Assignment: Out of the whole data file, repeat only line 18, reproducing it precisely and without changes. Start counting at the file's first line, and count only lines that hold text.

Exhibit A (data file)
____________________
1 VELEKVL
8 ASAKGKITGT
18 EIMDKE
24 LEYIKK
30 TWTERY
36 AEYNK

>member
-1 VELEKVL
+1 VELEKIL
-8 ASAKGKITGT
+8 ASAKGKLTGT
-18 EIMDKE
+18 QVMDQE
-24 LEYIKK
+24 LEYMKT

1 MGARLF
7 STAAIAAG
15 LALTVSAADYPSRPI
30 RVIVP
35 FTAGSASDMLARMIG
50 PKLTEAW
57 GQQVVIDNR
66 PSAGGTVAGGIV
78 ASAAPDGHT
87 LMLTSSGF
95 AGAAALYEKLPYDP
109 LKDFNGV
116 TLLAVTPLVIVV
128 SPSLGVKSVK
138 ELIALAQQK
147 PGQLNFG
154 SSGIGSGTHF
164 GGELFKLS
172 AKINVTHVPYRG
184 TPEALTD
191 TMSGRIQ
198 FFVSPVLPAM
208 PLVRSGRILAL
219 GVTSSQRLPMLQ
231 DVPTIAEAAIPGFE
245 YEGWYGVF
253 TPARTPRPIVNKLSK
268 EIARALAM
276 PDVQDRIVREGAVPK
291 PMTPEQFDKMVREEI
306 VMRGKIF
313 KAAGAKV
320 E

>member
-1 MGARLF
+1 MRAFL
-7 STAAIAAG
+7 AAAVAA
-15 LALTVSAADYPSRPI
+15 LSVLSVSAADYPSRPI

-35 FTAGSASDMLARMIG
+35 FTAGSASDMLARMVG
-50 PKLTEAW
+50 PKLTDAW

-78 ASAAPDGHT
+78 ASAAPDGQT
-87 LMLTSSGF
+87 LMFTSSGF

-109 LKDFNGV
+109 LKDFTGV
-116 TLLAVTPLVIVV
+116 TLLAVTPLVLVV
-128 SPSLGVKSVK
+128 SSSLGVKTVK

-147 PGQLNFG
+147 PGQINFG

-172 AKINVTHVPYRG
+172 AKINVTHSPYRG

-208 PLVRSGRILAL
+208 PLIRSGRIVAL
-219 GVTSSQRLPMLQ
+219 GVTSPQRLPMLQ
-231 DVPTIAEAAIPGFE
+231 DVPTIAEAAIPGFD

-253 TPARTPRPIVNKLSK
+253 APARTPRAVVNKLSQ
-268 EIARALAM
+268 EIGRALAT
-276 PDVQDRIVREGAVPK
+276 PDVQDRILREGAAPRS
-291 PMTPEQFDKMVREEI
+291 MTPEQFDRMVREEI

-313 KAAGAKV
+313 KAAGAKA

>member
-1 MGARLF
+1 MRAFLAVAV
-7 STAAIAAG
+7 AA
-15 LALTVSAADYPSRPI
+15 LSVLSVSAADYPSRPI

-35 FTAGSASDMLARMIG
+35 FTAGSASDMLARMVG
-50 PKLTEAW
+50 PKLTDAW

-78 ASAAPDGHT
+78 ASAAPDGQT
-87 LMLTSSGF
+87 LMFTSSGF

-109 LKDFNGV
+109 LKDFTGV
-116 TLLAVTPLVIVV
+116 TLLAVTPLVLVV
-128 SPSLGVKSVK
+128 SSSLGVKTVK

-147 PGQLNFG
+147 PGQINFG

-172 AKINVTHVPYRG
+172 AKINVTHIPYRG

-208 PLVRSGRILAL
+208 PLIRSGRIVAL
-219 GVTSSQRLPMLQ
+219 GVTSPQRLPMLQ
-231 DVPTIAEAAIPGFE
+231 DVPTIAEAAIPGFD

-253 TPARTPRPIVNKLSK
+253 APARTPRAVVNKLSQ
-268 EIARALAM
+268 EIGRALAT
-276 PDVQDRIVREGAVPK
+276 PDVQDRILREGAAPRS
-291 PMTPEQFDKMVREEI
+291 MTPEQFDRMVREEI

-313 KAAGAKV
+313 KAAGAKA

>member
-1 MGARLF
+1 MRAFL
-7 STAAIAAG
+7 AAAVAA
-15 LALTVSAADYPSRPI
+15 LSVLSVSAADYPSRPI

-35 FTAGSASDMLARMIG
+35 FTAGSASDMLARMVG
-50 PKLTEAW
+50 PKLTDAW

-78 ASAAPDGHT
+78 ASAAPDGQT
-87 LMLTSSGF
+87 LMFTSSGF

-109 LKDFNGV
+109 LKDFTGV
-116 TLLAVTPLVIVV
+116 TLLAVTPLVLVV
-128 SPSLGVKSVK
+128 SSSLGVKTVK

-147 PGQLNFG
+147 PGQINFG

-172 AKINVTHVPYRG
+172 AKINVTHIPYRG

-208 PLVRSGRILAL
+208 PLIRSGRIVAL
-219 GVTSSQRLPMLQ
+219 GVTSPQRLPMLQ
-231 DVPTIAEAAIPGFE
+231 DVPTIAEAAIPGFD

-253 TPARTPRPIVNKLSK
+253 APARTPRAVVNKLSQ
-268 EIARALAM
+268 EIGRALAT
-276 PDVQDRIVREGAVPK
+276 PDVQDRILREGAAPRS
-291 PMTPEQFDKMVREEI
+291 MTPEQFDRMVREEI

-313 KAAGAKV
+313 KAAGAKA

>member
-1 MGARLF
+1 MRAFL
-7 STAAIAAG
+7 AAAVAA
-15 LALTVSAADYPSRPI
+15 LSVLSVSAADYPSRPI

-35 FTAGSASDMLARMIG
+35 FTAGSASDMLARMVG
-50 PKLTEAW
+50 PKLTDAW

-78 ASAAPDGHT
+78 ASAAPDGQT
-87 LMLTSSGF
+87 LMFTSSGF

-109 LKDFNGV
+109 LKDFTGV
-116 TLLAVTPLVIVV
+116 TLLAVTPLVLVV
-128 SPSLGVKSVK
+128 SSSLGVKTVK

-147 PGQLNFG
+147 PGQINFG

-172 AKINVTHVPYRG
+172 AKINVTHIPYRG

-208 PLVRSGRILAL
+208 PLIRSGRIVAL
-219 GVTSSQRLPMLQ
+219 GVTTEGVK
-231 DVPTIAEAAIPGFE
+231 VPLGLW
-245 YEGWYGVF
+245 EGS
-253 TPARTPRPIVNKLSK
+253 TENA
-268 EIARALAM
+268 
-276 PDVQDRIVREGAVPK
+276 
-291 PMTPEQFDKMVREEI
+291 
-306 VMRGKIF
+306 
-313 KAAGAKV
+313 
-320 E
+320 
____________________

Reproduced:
15 LALTVSAADYPSRPI